0.01 ± 0.001

0.0049 ± 0.0003

0.08

original_gldm_SmallDependenceLowGrayLevelEmphasis

0.01 ± 0.001

0.0044 ± 0.0002

0.06

original_glszm_LargeAreaEmphasis

13311.74 ± 3174.96

125643.67 ± 19330.29

0.03

original_glszm_LargeAreaHighGrayLevelEmphasis

18981.89 ± 7305.05

128097.01 ± 19293.06

0.02

original_glszm_LargeAreaLowGrayLevelEmphasis

11894.84 ± 2325.45

125030.33 ± 19361.8

0.04

Hierarchical clustering

To explore the association between radiomic features and clinical outcomes, we performed a UHC analysis using the 19 variables that showed p < 0.1 (one sided, uncorrected, Tab. 2). As shown in Figure 2, two clusters were obtained: group A: 27/53 patients (50.9%) and group B: 26/53 patients (49.1%).

Eifer-2.png
Figure 2. Unsupervised hierarchical clustering analysis of radiomic features of esophageal cancer. Seventeen radiomic features as well as gender and tumor location, identified by univariate analysis as having a correlation with response to neoadjuvant radiochemotherapy, were used to cluster 53 patients into two clusters (A orange, B blue) according to the similarity of the radiomic features. Type parameters are represented separately (green, yellow)

A significantly higher proportion of patients in group A achieved a response to neoadjuvant therapy compared to those in group B [59.3% (16/27) vs. 19.3% (5/26), p = 0.007). However, UHC segmentation was not significantly related to the tumor type [the percent of adenocarcinoma in group A vs. group B was 59.3% (16/27) vs. 69.2% (18/26), p = 0.63].

Discussion

Response to neoadjuvant radiochemotherapy is a strong predictor for long term survival in esophageal cancer (28, 29). Although esophageal cancer is currently staged using FDG PET/CT, the ability of this modality to predict treatment response is limited. Radiomics is a data analysis approach that is increasingly used to characterize tumor phenotypes by extracting quantitative imaging features. This approach had potential to individualize treatment strategies and optimize patient outcomes.

Here we set to use FDG PET/CT radiomic features to predict the pathological response to neoadjuvant treatment in patients with esophageal cancer. We used an unsupervised machine learning approach to demonstrate a significant association between response to neoadjuvant treatment and a radiomics-derived profile of patients.

Neoadjuvant radiochemotherapy is considered the gold standard for patients with loco-regional advanced esophageal cancer, with a 5-year overall survival of 36–47% compared to 23–34% in patients who had surgery alone [30]. However, only patients who achieved a major pathological response have shown improved survival [31]. The diversity in the effectiveness of neoadjuvant therapy might be explained, at least partly, by intratumor heterogeneity [32], which is well described in esophageal cancer [33]. Intratumor heterogeneity might be better analyzed using radiomics in which quantitative image features are derived on a pixel/voxel-based analysis. Indeed, in our sample, smaller, more homogeneous lesions with finer texture were associated with a complete response. Comparably, the value of radiomic features in the prediction of pathologic response to neoadjuvant therapy has been investigated in several studies. Tan et al. [34] have shown in 20 patients with esophageal cancer that a tumor with higher skewness on pre-therapy FDG PET/CT is more likely to respond. Skewness is an intensity feature that measures the distribution of standardized uptake value (SUV) in relation to the mean value. Tixier et al. [35] evaluated 38 baseline PET features in 41 patients with esophageal cancer and showed that non-responders could be identified according to local tumor homogeneity and entropy. Moreover, features reflecting regional heterogeneity could differentiate partial responders from complete responders. Simony et al. [36] have shown that three radiomic features were correlated with major response to neoadjuvant chemoradiotherapy in 54 patients with esophageal cancer.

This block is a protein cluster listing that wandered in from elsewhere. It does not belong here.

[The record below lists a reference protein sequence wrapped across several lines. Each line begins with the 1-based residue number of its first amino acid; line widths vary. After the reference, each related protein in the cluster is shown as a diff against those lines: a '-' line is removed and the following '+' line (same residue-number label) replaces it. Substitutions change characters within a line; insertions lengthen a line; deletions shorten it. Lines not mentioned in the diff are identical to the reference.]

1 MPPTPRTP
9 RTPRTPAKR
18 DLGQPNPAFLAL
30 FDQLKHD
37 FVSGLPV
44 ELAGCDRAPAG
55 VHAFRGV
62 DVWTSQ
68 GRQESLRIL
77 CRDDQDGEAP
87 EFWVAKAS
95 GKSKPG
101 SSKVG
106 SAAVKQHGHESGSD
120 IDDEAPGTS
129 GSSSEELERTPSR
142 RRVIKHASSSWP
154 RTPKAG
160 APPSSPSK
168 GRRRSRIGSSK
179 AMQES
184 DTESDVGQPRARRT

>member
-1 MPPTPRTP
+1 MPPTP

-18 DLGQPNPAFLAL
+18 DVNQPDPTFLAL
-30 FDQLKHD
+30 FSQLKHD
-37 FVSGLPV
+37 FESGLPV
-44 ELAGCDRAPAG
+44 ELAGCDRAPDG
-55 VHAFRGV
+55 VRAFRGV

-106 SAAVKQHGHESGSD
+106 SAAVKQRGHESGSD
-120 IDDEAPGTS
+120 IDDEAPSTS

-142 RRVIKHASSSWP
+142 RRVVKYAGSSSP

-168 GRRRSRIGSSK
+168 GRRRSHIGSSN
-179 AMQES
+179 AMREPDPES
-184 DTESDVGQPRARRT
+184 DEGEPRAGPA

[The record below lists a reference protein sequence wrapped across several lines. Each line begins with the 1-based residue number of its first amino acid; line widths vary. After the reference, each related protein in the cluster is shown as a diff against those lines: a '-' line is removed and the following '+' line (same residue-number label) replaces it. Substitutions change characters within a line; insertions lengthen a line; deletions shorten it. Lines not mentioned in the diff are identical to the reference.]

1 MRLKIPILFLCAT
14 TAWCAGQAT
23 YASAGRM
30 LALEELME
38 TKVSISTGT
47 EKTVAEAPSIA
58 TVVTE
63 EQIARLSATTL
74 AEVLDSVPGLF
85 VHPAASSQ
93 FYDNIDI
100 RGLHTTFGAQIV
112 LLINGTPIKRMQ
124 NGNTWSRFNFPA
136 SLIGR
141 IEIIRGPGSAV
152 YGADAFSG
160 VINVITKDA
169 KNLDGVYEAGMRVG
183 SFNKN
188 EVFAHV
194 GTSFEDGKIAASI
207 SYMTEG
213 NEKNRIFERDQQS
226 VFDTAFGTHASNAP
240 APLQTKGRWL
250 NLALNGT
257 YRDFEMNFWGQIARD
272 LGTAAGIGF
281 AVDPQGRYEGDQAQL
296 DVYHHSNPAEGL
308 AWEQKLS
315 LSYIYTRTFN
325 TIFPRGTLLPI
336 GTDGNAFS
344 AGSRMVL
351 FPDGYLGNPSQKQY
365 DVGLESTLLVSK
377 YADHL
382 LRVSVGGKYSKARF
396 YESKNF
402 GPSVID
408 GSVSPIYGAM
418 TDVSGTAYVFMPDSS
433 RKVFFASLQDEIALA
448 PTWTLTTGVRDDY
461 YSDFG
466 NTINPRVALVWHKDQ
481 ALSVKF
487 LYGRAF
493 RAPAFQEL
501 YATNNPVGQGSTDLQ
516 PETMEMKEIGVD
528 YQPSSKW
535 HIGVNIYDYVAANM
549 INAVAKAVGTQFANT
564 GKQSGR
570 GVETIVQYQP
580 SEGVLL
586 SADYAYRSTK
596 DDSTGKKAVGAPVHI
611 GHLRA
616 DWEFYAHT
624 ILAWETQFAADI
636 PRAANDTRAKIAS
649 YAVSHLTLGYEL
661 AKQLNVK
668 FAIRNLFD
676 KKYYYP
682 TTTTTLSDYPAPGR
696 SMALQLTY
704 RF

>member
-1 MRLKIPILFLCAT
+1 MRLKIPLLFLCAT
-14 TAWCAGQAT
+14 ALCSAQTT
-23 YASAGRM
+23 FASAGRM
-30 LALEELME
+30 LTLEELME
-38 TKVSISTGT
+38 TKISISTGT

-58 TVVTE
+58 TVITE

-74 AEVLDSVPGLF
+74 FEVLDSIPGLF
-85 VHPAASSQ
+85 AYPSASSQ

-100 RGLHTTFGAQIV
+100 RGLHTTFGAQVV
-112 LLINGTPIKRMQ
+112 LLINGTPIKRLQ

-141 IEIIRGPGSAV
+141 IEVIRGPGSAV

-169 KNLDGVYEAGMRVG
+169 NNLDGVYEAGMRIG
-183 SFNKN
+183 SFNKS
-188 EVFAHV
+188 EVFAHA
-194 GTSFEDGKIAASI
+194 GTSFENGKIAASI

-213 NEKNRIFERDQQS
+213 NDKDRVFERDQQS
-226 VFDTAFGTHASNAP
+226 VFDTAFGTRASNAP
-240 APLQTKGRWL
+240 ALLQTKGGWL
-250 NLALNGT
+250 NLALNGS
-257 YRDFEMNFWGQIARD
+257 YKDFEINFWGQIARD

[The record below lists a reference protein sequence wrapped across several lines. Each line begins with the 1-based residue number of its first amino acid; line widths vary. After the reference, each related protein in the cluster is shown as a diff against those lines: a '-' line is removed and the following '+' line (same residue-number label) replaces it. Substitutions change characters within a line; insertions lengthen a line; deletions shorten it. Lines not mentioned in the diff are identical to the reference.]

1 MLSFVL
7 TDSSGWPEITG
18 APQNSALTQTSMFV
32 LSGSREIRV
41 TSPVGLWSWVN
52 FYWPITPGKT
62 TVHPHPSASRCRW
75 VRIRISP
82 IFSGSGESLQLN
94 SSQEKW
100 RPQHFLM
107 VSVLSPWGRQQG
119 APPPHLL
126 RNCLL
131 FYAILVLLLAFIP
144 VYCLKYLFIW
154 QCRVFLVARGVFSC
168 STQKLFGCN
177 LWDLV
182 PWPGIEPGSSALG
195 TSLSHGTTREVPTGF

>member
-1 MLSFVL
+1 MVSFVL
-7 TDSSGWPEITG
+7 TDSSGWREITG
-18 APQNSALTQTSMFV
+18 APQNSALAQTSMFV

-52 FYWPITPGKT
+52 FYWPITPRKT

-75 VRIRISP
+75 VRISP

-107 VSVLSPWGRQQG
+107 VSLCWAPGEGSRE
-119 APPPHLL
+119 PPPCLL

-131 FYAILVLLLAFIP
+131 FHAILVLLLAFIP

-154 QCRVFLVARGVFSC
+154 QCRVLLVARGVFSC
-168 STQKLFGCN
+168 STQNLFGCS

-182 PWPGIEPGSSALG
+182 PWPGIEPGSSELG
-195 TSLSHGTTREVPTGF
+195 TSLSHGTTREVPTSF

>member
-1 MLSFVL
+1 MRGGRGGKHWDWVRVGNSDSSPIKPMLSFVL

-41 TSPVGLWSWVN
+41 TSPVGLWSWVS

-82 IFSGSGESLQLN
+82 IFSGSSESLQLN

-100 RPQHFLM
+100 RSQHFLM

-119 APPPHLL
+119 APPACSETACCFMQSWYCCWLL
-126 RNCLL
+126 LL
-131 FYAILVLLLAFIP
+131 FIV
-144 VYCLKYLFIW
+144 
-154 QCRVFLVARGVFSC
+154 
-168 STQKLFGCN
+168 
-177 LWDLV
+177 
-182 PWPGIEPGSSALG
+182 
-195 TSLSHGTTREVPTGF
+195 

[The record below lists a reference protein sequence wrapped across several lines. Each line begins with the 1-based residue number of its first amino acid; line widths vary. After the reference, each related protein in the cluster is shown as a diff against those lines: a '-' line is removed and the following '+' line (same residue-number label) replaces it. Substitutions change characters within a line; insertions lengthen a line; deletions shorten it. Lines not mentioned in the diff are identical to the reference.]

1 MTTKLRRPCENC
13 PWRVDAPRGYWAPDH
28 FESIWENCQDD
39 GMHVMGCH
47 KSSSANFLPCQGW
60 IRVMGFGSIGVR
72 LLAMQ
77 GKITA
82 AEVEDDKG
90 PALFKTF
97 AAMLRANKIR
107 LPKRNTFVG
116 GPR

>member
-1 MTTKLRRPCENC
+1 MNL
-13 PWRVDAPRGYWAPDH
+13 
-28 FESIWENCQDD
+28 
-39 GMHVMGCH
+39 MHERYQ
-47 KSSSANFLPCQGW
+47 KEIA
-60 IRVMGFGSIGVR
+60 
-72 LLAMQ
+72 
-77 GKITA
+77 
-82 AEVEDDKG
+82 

Our findings corroborate those of a previous study which showed that neoadjuvant response was related to tumor type, with SCC significantly associated with complete response [20]. However, the UHC-derived segmentation was not related to tumor type, suggesting the radiomics-based profile was effective in classifying neo-adjuvant response across esophageal cancer tumor types, possibly representing features of general vulnerability and resilience to neoadjuvant treatment [37]. Future studies should include larger samples of histologically similar lesions to explore the profiles of neoadjuvant response unique to SCC and adenocarcinoma.

The study’s limitations include its retrospective design. Secondly, the relatively small sample size precludes us from reaching definitive conclusions, specifically in terms of comparing the neoadjuvant response profiles of SCC and adenocarcinoma. Lastly, the study focused solely on analyzing the radiomics of FDG signals. Future studies should aim to incorporate both CT and FDG-derived radiomic features.

Conclusions

Our findings highlight the potential of FDG PET/CT radiomic features as a predictor for the response to neoadjuvant therapy in esophageal cancer patients. The combination of these radiomic features with select non-radiomic variables provides a model for stratifying patients based on their likelihood to respond to neoadjuvant treatment.

Conflicts of interest

The authors have no conflicts of interest to declare.

Funding

None declared.

Ethical statement

The authors are accountable for all aspects of the work in ensuring that questions related to the accuracy or integrity of any part of the work are appropriately investigated and resolved. The study was conducted in accordance with the Declaration of Helsinki (as revised in 2013). The study was approved by institutional ethics committee (approval number 8069-21-SMC) and individual consent for this retrospective analysis was waived.